July 3, 2014 4 Comments
A woman who comment on an article I wrote called 7 awesome traits of the introvert stated that she “loved” the article, but noted I misspelled “extrovert.”
I understand her confusion because there are two accepted spellings for this dichotomy on the introvert/extrovert spectrum of the Myers-Briggs Type Indicator (MBTI). The other is “extravert.” I prefer the latter.
I was aware of the two spellings before I began writing about introverts and extraverts. I was also aware that the “extrovert” spelling was the most common of the two. However, I made a conscious decision to run with the less common spelling.
Some would peg me as being a nonconformist or contrary. I began spelling the name of this dichotomy I think because “extra” means “outside” in Latin–as in outside oneself–and, most importantly, it was easier to remember.
However, the second reason is not a valid reason to spell a word a certain way, a way that is uncommon to most. So to justify my unconventional way of spelling this word, I decided to research the spelling of extravert/extrovert.
A fellow blogger, Bill McAneny, wrote on this a blog post on this topic, which appears first when you type in Google “extravert vs extrovert.” He defends his use “extravert” in his writing by quoting Carl Jung:
“Carl Gustav Jung first coined the terms and he was very clear:
Extraversion [sic] is characterized by interest in the external object, responsiveness, and a ready acceptance of external happenings, a desire to influence and be influenced by events, a need to join in…the capacity to endure bustle and noise of every kind, and actually find them enjoyable, constant attention to the surrounding world, the cultivation of friends and acquaintances… The psychic life of this type of person is enacted, as it were, outside himself, in the environment.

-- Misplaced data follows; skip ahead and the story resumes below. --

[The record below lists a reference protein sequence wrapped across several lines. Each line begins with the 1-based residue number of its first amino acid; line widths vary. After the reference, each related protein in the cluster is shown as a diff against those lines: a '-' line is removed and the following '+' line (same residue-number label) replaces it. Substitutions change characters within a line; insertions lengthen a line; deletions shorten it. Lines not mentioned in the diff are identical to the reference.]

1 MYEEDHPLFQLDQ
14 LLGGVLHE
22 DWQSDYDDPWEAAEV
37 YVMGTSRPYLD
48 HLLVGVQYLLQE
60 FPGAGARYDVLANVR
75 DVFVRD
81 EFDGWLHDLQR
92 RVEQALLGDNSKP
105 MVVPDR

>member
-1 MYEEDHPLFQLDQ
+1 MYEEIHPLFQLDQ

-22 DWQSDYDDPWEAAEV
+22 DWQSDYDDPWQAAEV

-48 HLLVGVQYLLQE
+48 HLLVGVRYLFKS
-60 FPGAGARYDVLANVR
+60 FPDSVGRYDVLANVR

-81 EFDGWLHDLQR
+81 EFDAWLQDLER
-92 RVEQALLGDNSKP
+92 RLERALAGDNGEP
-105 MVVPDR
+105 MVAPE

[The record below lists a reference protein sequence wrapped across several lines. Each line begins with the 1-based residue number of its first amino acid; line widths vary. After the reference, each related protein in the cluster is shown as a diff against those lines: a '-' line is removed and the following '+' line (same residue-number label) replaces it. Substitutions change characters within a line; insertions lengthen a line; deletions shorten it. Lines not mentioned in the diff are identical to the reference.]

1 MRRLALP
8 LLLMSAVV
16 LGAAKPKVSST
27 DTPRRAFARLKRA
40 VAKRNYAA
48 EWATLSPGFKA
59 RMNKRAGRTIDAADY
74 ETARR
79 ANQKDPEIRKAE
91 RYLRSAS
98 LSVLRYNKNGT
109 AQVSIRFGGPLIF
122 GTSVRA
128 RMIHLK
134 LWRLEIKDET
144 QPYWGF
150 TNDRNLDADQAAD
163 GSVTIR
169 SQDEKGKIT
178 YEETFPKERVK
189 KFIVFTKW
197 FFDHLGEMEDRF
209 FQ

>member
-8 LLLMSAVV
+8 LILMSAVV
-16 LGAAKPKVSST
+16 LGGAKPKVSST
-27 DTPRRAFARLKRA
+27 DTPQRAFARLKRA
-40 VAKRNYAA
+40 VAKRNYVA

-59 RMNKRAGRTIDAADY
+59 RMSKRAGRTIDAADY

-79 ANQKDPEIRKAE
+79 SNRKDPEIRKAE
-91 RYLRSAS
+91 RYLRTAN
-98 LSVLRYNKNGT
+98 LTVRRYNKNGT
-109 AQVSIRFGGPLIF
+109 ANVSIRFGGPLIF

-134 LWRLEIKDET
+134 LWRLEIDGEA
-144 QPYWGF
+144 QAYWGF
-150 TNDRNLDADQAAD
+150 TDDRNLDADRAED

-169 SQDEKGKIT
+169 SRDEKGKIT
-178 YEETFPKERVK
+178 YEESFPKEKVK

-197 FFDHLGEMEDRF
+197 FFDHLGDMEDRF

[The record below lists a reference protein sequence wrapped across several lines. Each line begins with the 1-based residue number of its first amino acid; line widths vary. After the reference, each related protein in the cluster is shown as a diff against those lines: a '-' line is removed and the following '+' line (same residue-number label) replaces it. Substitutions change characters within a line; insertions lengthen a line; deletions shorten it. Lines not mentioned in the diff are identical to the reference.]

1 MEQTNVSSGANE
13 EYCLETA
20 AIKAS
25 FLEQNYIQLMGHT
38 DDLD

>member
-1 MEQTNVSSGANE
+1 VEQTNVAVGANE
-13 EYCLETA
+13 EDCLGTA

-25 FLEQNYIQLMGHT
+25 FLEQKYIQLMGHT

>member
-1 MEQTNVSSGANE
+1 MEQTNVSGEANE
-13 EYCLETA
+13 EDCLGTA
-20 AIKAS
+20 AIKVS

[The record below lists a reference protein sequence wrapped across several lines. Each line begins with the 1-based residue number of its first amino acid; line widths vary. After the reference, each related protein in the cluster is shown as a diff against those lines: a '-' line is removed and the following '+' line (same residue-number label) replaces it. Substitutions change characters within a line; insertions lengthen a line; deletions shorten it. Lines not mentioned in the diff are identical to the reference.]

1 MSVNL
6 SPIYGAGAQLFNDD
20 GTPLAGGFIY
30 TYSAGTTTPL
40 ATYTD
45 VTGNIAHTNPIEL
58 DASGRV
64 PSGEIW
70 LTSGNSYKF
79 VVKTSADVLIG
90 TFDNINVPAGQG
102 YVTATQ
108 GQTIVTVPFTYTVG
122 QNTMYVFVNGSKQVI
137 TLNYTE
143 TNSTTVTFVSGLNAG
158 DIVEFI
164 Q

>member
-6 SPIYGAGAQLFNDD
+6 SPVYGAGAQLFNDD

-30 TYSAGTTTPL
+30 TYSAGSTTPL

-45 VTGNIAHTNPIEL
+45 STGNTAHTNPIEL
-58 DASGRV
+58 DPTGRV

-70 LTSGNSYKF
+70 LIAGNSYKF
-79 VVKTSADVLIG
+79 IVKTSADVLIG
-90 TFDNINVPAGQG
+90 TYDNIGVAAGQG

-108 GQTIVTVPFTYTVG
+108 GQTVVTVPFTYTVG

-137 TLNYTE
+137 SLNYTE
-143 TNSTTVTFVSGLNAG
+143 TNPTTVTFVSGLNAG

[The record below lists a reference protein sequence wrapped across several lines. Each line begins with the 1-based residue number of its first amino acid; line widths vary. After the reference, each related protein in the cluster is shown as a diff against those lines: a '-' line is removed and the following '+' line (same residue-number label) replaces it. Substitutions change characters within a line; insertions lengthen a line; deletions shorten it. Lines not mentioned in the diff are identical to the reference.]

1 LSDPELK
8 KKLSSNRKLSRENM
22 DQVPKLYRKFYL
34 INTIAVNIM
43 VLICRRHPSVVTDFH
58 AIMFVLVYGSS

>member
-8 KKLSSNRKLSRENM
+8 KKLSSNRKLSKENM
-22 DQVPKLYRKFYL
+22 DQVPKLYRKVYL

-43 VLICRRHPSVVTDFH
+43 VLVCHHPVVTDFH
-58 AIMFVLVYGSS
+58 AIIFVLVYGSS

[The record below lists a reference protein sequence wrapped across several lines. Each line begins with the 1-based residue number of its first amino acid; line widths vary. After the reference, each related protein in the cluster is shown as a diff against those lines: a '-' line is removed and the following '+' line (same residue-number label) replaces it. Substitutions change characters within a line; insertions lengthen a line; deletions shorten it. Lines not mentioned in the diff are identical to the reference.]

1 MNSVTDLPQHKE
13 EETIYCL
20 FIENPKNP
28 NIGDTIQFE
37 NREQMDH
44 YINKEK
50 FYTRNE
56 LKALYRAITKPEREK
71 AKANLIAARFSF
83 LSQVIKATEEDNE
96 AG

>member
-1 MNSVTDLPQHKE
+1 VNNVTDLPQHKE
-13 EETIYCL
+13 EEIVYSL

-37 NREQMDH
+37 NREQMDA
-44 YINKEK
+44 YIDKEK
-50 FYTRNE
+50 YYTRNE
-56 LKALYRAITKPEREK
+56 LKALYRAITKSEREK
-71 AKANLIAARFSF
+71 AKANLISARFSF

CJ Jung, Psychological Types, CW 6, pars. 1-7″
Further research on this subject–which now was becoming an obsession with me–led me to turn to Wikipedia, which uses “extraverstion” to describe the differences between the two dichotomies on the spectrum.
My search continued for a valid reason for the difference of spelling extravert.
The Merriam-Webster Dictionary offers the “extrovert” spelling and “extravert” as an option. In other words, “extrovert” is the favorite child. I guess the dictionary has progressed to modern day times.
One blog claimed “extrovert” is bad Latin and recounts a story (hard to verify) where Jung was asked the question of which spelling is correct, to which Jung’s secretary replied on Jung’s behalf that “extrovert” is bad Latin.
The general feeling I get from this little issue is that the Latin spelling is being thrown out the window in favor of modern day jargon…rubbish.
At this point I’m thinking I’ve spent way too much time on this topic, and if you’ve read this far, you probably have better things to do. I have come up with three reasons why I will continue to write “extravert” rather than “extrovert”:
- I’ve spelled it this way in every post I’ve written and don’t feel like going through all of them and changing the spelling simply to satisfy people who don’t like it.
- It’s easy for me to remember…extra meaning “outside.”
- If it’s good enough for Carl Jung, it’s good enough for me.
These are my three reasons for being contrary. Next I’ll explain why I spell “jobseeker” and not “job seeker.” Or not.